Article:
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Brewers nip Rockies in Coors Field's ML-high 11th shutout

DENVER (AP) -- Jeff Cirillo sank heavily into the chair at his
locker, shrugged his shoulders, tilted his head and raised his
eyebrows.

"Do you believe me now?" begged his body language.

Hours after suggesting illegal, waterlogged baseballs were being
used at Coors Field, accounting for the dramatic decline in scoring
at the ballpark formerly known as "Coors Canaveral," the
Milwaukee Brewers beat the Colorado Rockies 1-0 on Tuesday night.

It was just the fourth 1-0 game in the stadium's 12-year history
but the third this year at what is fast becoming just another
pitcher's park.

"Another coincidence?" Cirillo asked. "Don't get me wrong
(David) Bush and (Josh) Fogg pitched great. But two guys with a
5.00 ERA pitching a 1-0 game?"

Another raise of the eyebrows -- fitting, because his comments
assuredly did the same across baseball Tuesday night.

Teams are combining to average a record low 9.09 runs a game at
Coors, a 33 percent decrease from its heyday a decade ago, and
there have always been grumbling about the humidor since its
introduction five years ago at Coors Field to keep baseballs from
drying up and shrinking in Denver's thin air.

But Cirillo was the first to publicly suggest that the baseballs
are waterlogged, preventing them from leaving the ballpark with
their usual regularity in the mile-high altitude.

"I don't feel anything different. The ball feels the same in my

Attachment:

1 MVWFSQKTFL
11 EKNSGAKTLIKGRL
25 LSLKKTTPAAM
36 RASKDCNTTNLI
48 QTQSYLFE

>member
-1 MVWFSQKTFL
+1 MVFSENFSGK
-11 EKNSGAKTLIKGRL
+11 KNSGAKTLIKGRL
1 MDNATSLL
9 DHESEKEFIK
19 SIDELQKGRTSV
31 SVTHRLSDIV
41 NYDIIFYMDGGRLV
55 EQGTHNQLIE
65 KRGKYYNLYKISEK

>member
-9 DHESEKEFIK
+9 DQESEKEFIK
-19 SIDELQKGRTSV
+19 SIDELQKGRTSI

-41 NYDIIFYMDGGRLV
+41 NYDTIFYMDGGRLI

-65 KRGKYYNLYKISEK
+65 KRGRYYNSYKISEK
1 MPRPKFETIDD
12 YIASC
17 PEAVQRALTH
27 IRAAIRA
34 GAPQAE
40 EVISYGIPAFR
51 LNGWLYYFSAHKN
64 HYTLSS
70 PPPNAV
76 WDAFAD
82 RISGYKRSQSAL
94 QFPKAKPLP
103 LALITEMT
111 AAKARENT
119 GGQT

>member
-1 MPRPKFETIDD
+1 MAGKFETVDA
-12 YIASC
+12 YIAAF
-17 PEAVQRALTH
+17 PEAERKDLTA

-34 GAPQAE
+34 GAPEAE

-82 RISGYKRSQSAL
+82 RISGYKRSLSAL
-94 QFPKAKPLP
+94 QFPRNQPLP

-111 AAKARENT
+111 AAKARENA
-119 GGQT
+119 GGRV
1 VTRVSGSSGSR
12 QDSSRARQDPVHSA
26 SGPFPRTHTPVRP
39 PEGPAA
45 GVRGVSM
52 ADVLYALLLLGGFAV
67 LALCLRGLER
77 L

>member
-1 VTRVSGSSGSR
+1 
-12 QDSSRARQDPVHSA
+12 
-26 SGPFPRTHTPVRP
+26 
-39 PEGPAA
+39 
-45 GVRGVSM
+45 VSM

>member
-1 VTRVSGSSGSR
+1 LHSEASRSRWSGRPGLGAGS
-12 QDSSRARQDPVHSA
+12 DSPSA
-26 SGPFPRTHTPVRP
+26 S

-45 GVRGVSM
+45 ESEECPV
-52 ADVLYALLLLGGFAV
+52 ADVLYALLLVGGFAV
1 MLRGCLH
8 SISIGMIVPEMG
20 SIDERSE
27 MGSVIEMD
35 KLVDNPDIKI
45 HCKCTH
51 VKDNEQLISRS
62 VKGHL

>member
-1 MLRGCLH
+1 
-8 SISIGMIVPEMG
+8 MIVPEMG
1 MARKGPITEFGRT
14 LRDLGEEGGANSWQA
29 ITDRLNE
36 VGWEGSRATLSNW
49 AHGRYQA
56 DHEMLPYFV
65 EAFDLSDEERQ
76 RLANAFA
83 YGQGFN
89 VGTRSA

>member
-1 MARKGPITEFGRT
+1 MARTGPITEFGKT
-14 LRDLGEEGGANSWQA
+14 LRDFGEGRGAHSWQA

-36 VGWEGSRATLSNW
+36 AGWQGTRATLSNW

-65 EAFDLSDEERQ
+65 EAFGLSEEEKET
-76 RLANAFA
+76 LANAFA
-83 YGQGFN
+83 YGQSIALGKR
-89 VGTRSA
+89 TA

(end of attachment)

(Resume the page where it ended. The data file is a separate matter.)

hands," said Bush, who allowed five singles over six innings.

Damian Miller's RBI single in the seventh was the only scoring
in the major league-leading 11th shutout at Coors Field.

"I remember how it used to be, and yeah, I think the numbers
speak for themselves," Colorado's Todd Helton said. "There's a
difference, but we are competing every game, so that's OK. I think
the park plays a lot better. Pitchers throw better games, the pace
of games is the way it should be.

"Selfishly, I'd like to see the ball fly a little bit more, but
I'm all right with it."

Bush (7-8) hit two batters and struck out two. Francisco Cordero, who came to the Brewers last Friday in a trade with Texas,
got the final four outs for his second save.

The Rockies loaded the bases in the ninth when Helton led off
with a triple and Cordero walked Brad Hawpe and Choo Freeman around
two strikeouts. He struck out Cory Sullivan to end the game.

Milwaukee manager Ned Yost said he has so much faith in his new
closer, who replaced an ineffective Derrick Turnbow, that "I still
felt good" after center fielder Tony Gwynn Jr. misplayed Helton's
hit into a triple.

"I think I might have been surprised if they scored there,"
Yost said.

Cordero wasn't bothered by Helton's hit.

"I've been in that situation before. This isn't my first game
in the big leagues," he said. "I set it in my mind that I had to
get a couple of strikeouts because any contact probably a run
scores."

Cirillo was right about the wet baseballs Tuesday night -- a
steady rain started falling in the seventh and lasted about 15
minutes while fans scurried for shelter.

Fogg (7-6) took the loss despite allowing one run and seven hits
in 6 2/3 innings. He walked two, both intentional, and struck out
six.

Geoff Jenkins led off the seventh with a double into the right
field corner and advanced on David Bell's groundout. Bill Hall, who
had singled and doubled, was intentionally walked, bringing up
Miller.

Fogg picked off Hall for the second out but Miller sent a 2-2
pitch between shortstop Clint Barmes and third baseman Garrett Atkins for an RBI single.

Later that inning, Tony Graffanino's fly ball to left with the
bases full died at the wall for the third out, another piece of
evidence in Cirillo's conspiracy theory.

"We will keep playing games," Colorado manager Clint Hurdle
said, "and the park will establish its own identity."

Game notes
For just the third time ever, the Rockies have been
involved in five straight games where neither team scored more than
four runs. ... Brewers OF Rickie Weeks (right wrist) will start
hitting off a tee Friday.